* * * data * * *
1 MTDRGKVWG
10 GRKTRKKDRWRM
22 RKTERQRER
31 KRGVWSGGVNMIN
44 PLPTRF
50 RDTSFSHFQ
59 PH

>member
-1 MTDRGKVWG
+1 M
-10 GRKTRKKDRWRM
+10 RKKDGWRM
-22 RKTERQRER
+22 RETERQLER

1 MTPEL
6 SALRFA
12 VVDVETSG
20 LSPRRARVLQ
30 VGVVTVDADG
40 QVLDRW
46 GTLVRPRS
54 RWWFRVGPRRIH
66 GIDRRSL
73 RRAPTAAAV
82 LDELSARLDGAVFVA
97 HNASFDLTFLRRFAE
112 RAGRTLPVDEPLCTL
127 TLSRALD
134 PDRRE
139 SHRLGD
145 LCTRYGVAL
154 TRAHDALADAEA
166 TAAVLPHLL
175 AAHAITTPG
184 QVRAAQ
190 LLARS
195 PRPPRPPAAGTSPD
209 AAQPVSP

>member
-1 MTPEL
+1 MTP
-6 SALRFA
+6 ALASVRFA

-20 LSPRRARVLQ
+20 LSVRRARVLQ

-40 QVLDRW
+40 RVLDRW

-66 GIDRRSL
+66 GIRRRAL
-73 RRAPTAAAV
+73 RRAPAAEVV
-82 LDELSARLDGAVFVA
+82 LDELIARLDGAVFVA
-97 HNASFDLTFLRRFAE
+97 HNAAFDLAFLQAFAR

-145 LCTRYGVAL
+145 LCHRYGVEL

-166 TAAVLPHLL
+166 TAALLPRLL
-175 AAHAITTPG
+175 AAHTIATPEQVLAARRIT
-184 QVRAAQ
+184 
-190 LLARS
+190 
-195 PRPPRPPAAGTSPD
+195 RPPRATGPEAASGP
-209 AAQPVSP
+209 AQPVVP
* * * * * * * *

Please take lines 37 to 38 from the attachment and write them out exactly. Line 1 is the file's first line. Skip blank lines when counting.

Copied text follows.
195 PRPPRPPAAGTSPD
209 AAQPVSP